Ocean height indicator of climate

Oct 07, 2005

U.S. and Canadian authors say an index of sea surface heights gathered by satellites could be a useful indicator of long-term climate cycles.

Recording sea surface temperatures is one way of monitoring ocean conditions corresponding to long-term climate cycles such as el Nino and the Pacific Decadal Oscillation, the climate cycle thought to be the main component of sea surface temperature variation in the Northern Pacific, according to lead author Patrick F. Cummins, Fisheries and Oceans Canada, Institute of Ocean Sciences, in Sidney, British Columbia.

The study, published in the Geophysical Research Letters, said that as temperatures change during these cycles, so too would sea surface height, since water expands and contracts as it heats and cools.

The study authors compared satellite measurements of sea surface height in the northeast Pacific Ocean from 1993-2004 to recordings of sea surface temperature in the region during the same period. The sea surface height measurements proved to be as accurate as temperature measurements as indicators of ocean conditions resulting from long-term climate cycles as well as being more consistent.

Copyright 2005 by United Press International

Explore further: Hubble image: A cross-section of the universe

add to favorites email to friend print save as pdf

Related Stories

New study outlines 'water world' theory of life's origins

Apr 16, 2014

(Phys.org) —Life took root more than four billion years ago on our nascent Earth, a wetter and harsher place than now, bathed in sizzling ultraviolet rays. What started out as simple cells ultimately transformed ...

Melting during cooling period

Apr 16, 2014

(Phys.org) —A University of Maine research team says stratification of the North Atlantic Ocean contributed to summer warming and glacial melting in Scotland during the period recognized for abrupt cooling ...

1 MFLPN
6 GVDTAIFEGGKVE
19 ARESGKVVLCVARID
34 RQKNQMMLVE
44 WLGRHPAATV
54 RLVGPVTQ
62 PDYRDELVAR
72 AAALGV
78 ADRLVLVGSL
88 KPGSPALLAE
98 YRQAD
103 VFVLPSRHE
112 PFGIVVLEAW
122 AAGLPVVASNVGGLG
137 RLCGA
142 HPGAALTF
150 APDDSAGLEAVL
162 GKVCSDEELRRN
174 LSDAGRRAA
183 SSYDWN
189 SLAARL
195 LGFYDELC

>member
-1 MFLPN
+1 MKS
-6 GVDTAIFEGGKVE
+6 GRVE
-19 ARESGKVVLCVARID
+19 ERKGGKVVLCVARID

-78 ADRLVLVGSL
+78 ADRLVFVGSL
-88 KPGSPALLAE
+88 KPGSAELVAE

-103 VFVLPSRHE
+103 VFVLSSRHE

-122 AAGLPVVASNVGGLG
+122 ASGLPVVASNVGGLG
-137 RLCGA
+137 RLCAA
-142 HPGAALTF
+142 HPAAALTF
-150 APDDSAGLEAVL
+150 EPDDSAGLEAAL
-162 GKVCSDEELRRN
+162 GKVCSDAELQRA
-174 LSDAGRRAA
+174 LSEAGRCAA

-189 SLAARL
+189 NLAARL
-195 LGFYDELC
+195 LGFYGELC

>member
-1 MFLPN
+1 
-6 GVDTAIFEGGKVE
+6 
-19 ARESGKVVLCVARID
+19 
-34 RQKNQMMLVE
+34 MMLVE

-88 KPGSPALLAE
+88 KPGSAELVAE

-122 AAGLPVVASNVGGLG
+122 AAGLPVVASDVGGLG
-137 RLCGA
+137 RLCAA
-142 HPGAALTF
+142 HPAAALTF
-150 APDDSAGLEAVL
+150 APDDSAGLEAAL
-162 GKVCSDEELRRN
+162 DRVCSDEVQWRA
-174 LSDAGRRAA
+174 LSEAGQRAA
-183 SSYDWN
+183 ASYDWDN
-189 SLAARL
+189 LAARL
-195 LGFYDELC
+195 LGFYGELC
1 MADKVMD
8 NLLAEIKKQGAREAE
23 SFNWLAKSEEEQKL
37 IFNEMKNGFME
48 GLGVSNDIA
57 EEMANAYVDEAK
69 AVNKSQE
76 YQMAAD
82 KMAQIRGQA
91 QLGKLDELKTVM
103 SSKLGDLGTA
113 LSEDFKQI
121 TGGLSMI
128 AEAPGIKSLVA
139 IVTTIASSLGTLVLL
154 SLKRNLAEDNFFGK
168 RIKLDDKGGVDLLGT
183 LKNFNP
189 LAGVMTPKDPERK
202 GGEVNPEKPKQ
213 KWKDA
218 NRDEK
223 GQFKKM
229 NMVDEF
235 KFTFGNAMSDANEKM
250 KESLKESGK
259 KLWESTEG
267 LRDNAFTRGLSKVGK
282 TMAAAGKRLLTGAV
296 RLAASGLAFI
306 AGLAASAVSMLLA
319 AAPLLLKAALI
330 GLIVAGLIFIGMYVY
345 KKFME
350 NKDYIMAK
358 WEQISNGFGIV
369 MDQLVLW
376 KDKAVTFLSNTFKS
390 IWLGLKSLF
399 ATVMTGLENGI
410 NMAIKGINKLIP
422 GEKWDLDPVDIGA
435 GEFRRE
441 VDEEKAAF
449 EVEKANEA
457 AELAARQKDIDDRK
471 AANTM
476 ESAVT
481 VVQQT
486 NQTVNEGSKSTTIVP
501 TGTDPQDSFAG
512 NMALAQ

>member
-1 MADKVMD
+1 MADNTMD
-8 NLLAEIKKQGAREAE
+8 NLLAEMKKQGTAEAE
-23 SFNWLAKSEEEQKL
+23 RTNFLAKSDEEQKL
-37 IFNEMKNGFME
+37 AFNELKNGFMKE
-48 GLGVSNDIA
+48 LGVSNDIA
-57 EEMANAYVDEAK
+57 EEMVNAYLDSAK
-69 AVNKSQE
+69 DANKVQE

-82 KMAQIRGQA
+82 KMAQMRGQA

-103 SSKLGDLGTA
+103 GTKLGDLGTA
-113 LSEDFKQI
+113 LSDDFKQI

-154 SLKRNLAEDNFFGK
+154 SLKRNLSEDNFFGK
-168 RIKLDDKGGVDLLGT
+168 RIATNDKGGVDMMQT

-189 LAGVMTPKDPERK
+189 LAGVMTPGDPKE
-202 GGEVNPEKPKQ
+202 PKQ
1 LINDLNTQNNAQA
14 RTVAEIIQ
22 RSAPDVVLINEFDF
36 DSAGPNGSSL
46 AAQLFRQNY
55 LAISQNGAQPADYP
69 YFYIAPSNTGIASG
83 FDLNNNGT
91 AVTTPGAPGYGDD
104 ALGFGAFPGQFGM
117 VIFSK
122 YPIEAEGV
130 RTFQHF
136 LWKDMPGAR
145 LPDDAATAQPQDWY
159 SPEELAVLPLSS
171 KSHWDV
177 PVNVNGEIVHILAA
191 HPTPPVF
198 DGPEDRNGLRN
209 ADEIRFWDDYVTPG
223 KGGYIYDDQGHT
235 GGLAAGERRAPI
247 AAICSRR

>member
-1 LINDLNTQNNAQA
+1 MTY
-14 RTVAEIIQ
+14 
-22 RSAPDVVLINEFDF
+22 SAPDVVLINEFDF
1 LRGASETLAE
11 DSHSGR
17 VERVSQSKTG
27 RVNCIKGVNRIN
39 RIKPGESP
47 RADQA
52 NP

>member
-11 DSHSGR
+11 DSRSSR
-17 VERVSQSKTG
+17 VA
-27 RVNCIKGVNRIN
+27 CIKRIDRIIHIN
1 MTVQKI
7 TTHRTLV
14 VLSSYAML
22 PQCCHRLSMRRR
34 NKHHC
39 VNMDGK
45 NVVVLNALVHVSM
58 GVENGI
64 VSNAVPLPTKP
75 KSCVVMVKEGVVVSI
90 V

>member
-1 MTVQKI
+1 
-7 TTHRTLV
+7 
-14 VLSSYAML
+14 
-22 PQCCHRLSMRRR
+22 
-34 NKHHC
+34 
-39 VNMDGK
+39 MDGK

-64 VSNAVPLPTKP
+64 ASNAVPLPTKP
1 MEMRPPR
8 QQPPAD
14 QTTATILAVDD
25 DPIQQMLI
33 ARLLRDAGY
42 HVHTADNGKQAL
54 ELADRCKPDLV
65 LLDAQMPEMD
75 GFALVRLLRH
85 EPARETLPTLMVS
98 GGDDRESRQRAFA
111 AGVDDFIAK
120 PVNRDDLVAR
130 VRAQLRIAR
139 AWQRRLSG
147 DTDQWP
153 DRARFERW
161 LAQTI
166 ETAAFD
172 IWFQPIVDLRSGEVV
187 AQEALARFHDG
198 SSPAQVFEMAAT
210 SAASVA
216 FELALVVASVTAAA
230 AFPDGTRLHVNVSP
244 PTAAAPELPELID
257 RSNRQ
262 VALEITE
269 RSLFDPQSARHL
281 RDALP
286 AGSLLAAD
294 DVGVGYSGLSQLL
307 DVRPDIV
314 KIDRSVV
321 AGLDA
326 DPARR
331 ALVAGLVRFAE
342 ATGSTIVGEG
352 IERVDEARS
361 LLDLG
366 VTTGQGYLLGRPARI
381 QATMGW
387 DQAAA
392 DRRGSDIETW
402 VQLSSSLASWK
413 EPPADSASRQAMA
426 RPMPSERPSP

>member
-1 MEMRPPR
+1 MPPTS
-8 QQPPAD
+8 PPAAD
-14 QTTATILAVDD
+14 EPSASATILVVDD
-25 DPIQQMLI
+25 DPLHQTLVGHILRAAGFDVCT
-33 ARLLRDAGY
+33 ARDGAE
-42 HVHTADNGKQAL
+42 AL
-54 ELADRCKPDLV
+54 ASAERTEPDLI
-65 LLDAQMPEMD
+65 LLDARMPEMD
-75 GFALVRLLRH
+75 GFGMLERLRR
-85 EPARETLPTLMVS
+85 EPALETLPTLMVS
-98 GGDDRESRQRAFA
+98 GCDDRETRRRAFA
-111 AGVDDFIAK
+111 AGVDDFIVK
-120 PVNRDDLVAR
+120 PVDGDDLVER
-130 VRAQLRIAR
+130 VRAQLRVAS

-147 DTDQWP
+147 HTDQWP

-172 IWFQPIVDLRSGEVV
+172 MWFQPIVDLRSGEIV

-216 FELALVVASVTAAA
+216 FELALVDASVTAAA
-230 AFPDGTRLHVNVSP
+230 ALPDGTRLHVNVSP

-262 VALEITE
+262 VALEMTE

Let's put a sailboat on Titan

Apr 16, 2014

The large moons orbiting the gas giants in our solar system have been getting increasing attention in recent years. Titan, Saturn's largest moon, is the only natural satellite known to house a thick atmosphere. ...

Ice breaker: ONR researchers explore a changing Arctic

Apr 14, 2014

As sea ice continues to recede at a record pace in the Arctic, officials at the Office of Naval Research (ONR) announced April 14 new efforts to determine the pace of change in what some are calling Earth's final frontier.

Scientists explore one of Earth's deepest ocean trenches

Apr 11, 2014

What lives in the deepest part of the ocean—the abyss? A team of researchers funded by the National Science Foundation (NSF) will use the world's only full-ocean-depth, hybrid, remotely-operated vehicle, ...

Recommended for you

Astronauts to reveal sobering data on asteroid impacts

8 hours ago

This Earth Day, Tuesday, April 22, three former NASA astronauts will present new evidence that our planet has experienced many more large-scale asteroid impacts over the past decade than previously thought… ...

Rosetta instrument commissioning continues

9 hours ago

We're now in week four of six dedicated to commissioning Rosetta's science instruments after the long hibernation period, with the majority now having completed at least a first initial switch on.

Astronaut salary

9 hours ago

Talk about a high-flying career! Being a government astronaut means you have the chance to go into space and take part in some neat projects—such as going on spacewalks, moving robotic arms and doing science ...

User comments : 0

More news stories

Cosmologists weigh cosmic filaments and voids

(Phys.org) —Cosmologists have established that much of the stuff of the universe is made of dark matter, a mysterious, invisible substance that can't be directly detected but which exerts a gravitational ...

Hubble image: A cross-section of the universe

An image of a galaxy cluster taken by the NASA/ESA Hubble Space Telescope gives a remarkable cross-section of the Universe, showing objects at different distances and stages in cosmic history. They range ...

Better thermal-imaging lens from waste sulfur

Sulfur left over from refining fossil fuels can be transformed into cheap, lightweight, plastic lenses for infrared devices, including night-vision goggles, a University of Arizona-led international team ...

Hackathon team's GoogolPlex gives Siri extra powers

(Phys.org) —Four freshmen at the University of Pennsylvania have taken Apple's personal assistant Siri to behave as a graduate-level executive assistant which, when asked, is capable of adjusting the temperature ...

Deadly human pathogen Cryptococcus fully sequenced

Within each strand of DNA lies the blueprint for building an organism, along with the keys to its evolution and survival. These genetic instructions can give valuable insight into why pathogens like Cryptococcus ne ...